Against this background, a public heart searching by the Old and/or Far Left is of both academic and topical interest. The contents of, and reactions to, the Marx Memorial Lecture given by Professor Eric Hobsbawm in 1978 testify to a mood of doubt amounting to despair which would have astonished and dismayed a similar audience a generation ago. The Forward March of Labour has stumbled to a halt, and not in order to regroup for a final triumphant assault on the bastions of capitalism. The commanders don’t any longer know quite where the objective is, and many of the troops don’t want to go there anyway. There has been a trahison des roturiers which has not only led to working-class votes being cast for Margaret Thatcher but might, even now, lead to their being switched to Roy Jenkins instead of Tony Benn. It is true that the record of an internal debate among the committed is not to be read as a prospectus for potential converts. But the cries of disappointment and betrayal, the denunciations of the media, Harold Wilson and the IMF, and the assumption that the answerability of Parliamentary representatives of the Left to a party executive dominated by constituency and trade-union militants is truly ‘democratic’, are not likely to persuade anyone not persuaded already. When this volume is read by the research departments of the Conservative Central Office and the SDP/Liberal Alliance they will find in it not just what they expected but all that they could desire.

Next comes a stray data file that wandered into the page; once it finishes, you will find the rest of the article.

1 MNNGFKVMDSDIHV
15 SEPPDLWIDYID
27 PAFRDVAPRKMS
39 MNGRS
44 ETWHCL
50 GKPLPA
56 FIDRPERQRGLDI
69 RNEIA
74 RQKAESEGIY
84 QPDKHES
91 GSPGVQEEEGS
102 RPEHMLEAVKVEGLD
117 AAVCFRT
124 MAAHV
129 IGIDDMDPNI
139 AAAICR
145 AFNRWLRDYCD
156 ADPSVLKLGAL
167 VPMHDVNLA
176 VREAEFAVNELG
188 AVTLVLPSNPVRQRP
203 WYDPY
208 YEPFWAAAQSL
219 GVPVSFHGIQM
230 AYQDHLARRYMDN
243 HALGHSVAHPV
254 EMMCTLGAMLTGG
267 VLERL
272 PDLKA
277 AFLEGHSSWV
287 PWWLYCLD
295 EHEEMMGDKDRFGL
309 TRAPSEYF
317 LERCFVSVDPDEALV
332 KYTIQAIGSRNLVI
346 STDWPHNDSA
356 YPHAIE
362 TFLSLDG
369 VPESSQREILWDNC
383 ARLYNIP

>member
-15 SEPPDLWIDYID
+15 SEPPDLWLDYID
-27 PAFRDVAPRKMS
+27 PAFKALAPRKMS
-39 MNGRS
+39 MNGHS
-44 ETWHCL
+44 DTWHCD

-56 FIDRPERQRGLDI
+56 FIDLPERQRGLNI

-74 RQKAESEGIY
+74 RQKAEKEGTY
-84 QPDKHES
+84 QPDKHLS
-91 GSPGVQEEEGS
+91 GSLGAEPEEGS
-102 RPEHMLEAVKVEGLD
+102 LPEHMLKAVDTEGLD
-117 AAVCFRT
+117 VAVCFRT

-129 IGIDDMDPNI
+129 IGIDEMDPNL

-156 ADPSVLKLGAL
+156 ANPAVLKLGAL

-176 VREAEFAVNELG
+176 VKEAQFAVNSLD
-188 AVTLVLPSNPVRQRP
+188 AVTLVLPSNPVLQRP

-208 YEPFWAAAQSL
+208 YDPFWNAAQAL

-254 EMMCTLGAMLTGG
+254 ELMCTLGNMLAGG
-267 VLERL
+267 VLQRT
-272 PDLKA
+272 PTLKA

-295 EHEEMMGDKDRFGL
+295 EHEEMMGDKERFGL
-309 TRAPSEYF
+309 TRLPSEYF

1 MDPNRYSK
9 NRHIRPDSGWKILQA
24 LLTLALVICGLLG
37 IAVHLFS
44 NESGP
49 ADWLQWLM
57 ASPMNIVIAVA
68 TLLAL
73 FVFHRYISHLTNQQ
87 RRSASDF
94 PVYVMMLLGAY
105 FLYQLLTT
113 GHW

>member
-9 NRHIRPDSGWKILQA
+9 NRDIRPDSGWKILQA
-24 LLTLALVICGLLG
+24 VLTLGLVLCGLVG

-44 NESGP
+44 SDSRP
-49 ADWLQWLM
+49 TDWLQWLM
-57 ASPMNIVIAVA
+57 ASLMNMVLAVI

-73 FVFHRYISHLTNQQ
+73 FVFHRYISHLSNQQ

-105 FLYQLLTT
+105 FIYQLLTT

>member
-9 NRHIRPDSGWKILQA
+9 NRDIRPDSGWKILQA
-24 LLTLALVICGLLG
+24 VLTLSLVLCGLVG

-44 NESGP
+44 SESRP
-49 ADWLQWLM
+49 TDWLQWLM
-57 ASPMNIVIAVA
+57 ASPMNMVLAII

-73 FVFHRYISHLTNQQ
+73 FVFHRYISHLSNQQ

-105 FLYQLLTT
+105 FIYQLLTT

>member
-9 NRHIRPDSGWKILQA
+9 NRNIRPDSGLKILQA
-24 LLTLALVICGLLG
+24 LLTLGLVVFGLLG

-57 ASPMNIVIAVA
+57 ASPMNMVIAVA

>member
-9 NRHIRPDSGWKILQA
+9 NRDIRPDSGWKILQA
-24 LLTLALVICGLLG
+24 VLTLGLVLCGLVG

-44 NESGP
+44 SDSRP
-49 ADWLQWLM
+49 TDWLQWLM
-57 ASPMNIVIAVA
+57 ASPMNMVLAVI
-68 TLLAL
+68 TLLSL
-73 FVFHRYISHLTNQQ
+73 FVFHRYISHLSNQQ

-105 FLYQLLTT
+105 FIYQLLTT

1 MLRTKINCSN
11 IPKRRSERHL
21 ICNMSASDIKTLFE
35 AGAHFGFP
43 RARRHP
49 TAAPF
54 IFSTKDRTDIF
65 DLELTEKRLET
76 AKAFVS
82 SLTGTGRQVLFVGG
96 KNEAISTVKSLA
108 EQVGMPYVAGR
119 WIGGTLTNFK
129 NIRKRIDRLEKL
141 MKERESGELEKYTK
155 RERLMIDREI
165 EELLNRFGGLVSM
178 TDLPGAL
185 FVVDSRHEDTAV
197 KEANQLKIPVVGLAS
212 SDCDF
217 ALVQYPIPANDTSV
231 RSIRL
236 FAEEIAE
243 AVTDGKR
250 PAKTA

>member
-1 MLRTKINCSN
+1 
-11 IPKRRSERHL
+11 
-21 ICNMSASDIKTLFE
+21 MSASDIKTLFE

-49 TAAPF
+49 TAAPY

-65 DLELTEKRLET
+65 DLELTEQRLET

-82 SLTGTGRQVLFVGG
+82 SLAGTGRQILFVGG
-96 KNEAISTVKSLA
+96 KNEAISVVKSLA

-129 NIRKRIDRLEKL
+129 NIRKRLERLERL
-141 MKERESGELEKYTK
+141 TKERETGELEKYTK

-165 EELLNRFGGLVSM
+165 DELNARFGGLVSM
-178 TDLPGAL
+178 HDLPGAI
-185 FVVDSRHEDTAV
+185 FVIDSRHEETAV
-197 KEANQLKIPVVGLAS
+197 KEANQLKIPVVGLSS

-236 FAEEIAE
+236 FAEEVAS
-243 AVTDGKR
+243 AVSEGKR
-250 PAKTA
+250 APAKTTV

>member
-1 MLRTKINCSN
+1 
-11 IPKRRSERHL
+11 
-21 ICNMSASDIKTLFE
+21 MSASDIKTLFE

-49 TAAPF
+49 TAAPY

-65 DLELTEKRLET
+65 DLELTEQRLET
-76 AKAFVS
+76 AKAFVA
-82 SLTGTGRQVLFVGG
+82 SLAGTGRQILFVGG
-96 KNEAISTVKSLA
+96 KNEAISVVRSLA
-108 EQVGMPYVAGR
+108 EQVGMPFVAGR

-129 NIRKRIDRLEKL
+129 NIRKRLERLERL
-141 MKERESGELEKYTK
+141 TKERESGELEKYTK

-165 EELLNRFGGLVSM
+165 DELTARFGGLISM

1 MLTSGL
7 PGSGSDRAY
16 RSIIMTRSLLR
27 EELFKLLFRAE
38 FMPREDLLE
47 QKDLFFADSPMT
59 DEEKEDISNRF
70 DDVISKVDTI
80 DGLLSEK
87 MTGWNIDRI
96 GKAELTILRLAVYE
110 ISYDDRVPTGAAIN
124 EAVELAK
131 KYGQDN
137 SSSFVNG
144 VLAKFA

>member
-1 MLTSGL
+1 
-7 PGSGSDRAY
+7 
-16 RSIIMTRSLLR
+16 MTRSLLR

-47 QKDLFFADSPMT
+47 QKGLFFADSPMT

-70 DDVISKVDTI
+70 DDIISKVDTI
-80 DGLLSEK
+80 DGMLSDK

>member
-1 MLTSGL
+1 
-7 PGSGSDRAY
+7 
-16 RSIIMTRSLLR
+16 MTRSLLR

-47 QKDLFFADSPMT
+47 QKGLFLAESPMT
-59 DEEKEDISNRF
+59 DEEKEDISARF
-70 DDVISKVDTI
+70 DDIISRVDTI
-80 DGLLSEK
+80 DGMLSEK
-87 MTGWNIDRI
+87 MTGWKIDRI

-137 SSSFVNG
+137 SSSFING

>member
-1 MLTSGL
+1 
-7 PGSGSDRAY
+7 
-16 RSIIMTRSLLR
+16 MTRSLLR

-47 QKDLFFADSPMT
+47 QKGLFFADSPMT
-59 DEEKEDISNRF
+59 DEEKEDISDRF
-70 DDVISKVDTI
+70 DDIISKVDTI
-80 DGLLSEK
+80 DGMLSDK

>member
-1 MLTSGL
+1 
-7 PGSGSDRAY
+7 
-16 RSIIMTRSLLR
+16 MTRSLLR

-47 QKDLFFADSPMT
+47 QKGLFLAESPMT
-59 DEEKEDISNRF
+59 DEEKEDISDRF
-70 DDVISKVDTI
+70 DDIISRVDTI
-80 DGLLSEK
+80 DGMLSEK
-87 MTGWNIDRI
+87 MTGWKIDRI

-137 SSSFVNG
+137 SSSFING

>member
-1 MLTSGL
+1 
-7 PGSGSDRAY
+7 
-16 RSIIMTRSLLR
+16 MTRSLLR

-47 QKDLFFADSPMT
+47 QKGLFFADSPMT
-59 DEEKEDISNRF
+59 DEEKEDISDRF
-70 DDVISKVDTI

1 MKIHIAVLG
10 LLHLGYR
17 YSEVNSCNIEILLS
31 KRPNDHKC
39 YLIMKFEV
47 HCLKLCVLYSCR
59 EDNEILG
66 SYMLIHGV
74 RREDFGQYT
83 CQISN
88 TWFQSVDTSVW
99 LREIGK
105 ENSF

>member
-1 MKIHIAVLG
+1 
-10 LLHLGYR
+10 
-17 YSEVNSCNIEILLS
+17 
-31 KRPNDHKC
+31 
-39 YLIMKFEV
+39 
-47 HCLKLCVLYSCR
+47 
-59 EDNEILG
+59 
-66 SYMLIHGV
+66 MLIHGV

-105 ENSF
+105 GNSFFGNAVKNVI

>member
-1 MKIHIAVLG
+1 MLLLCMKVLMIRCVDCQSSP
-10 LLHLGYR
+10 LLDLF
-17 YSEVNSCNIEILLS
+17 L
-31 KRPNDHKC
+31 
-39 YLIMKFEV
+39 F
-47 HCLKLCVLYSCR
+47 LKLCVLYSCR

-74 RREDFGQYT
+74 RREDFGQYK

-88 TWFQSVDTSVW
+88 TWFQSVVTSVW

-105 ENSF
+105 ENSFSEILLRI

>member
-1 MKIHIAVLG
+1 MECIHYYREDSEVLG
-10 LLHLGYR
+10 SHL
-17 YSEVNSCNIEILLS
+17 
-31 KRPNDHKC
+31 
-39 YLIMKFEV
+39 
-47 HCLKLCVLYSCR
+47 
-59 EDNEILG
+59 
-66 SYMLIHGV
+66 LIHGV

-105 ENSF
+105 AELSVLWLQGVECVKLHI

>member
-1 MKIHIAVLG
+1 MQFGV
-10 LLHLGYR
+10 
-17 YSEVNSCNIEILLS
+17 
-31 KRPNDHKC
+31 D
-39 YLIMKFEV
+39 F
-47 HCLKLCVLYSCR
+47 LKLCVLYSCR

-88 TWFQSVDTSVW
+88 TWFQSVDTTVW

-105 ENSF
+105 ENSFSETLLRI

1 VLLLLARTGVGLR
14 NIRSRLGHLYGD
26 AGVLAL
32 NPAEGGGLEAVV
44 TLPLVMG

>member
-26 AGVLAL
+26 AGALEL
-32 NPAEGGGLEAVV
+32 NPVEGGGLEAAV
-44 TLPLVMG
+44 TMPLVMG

It consists not only of Hobsbawm’s 1978 lecture but also of a modified transcript of an interview of Benn by Hobsbawm in July of 1980, plus a series of comments on Hobsbawm’s lecture and two separate rejoinders by him. The 16 commentators are all impeccably of the Left, but by no means all are intellectuals. There is not only Professor Raymond Williams but Bernard Dix of NUPE and Jack Adams, Convenor at BL, Longbridge; not only Martin Jacques, editor of Marxism Today, but Peter Carter, UCATT regional organiser; not only Royden Harrison, professor of social history at Warwick, but Jack Jones and Stan Newens MP; not only Robin Blackburn of New Left Review but Mike le Cornu, shop steward at Heathrow. They all, with remarkably few reservations, agree with Hobsbawm not only that there is a crisis of capitalism but that the apparent ineffectiveness of the Left is, therefore, all the more disconcerting. ‘Crisis’ is a term which here, as often, needs more precise definition than it gets: if capitalism is now in crisis, then so has it been for most of its existence; and so likewise are Maoism, Islam, pan-Africanism, OPEC, the Society of Jesus and English football. Benn, indeed, is at pains to remind Hobsbawm that ‘if we are talking about the crisis of political structures, we must also include the crisis of bureaucratisation in the Soviet Union and Eastern Europe.’ But just because institutions fail to work as those who created them hoped that they would, it does not follow that a transformation for either the better or the worse is at hand. Suppose that there is, whatever it means, a ‘crisis’ of capitalism in this country. What exactly do the Left of the present-day Labour Party and its Communist or Trotskyist allies hope to persuade the electorate to put in its place?